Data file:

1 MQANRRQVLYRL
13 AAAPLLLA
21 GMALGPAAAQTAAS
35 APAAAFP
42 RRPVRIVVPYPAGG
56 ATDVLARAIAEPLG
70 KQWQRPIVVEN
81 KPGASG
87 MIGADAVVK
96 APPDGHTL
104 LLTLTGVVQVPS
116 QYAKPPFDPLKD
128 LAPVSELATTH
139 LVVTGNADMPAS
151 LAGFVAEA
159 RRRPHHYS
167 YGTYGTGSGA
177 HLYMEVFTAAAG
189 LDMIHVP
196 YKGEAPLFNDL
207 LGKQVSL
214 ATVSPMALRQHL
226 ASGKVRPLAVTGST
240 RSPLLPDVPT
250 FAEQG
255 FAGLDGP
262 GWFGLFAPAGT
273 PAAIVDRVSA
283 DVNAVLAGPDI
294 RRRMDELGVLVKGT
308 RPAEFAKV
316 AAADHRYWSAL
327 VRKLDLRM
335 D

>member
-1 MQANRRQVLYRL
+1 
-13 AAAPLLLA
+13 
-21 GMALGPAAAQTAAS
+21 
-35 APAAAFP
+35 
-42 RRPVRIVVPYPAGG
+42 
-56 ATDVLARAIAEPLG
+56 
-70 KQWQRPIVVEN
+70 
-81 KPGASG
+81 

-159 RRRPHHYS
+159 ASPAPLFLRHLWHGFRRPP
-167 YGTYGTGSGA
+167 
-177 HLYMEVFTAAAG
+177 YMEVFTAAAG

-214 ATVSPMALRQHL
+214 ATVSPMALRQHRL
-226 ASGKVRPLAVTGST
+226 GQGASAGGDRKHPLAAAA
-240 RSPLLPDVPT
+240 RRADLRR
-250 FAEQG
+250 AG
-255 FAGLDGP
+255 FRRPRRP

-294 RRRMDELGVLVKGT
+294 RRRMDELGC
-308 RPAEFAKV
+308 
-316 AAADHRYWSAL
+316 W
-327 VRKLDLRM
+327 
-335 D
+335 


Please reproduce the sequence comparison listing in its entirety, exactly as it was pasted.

1 MQANRRQVLYRL
13 AAAPLLLA
21 GMALGPAAAQTAAS
35 APAAAFP
42 RRPVRIVVPYPAGG
56 ATDVLARAIAEPLG
70 KQWQRPIVVEN
81 KPGASG
87 MIGADAVVK
96 APPDGHTL
104 LLTLTGVVQVPS
116 QYAKPPFDPLKD
128 LAPVSELATTH
139 LVVTGNADMPAS
151 LAGFVAEA
159 RRRPHHYS
167 YGTYGTGSGA
177 HLYMEVFTAAAG
189 LDMIHVP
196 YKGEAPLFNDL
207 LGKQVSL
214 ATVSPMALRQHL
226 ASGKVRPLAVTGST
240 RSPLLPDVPT
250 FAEQG
255 FAGLDGP
262 GWFGLFAPAGT
273 PAAIVDRVSA
283 DVNAVLAGPDI
294 RRRMDELGVLVKGT
308 RPAEFAKV
316 AAADHRYWSAL
327 VRKLDLRM
335 D

>member
-1 MQANRRQVLYRL
+1 
-13 AAAPLLLA
+13 
-21 GMALGPAAAQTAAS
+21 
-35 APAAAFP
+35 
-42 RRPVRIVVPYPAGG
+42 
-56 ATDVLARAIAEPLG
+56 
-70 KQWQRPIVVEN
+70 
-81 KPGASG
+81 

-159 RRRPHHYS
+159 ASPAPLFLRHLWHGFRRPP
-167 YGTYGTGSGA
+167 
-177 HLYMEVFTAAAG
+177 YMEVFTAAAG

-214 ATVSPMALRQHL
+214 ATVSPMALRQHRL
-226 ASGKVRPLAVTGST
+226 GQGASAGGDRKHPLAAAA
-240 RSPLLPDVPT
+240 RRADLRR
-250 FAEQG
+250 AG
-255 FAGLDGP
+255 FRRPRRP

-294 RRRMDELGVLVKGT
+294 RRRMDELGC
-308 RPAEFAKV
+308 
-316 AAADHRYWSAL
+316 W
-327 VRKLDLRM
+327 
-335 D
+335 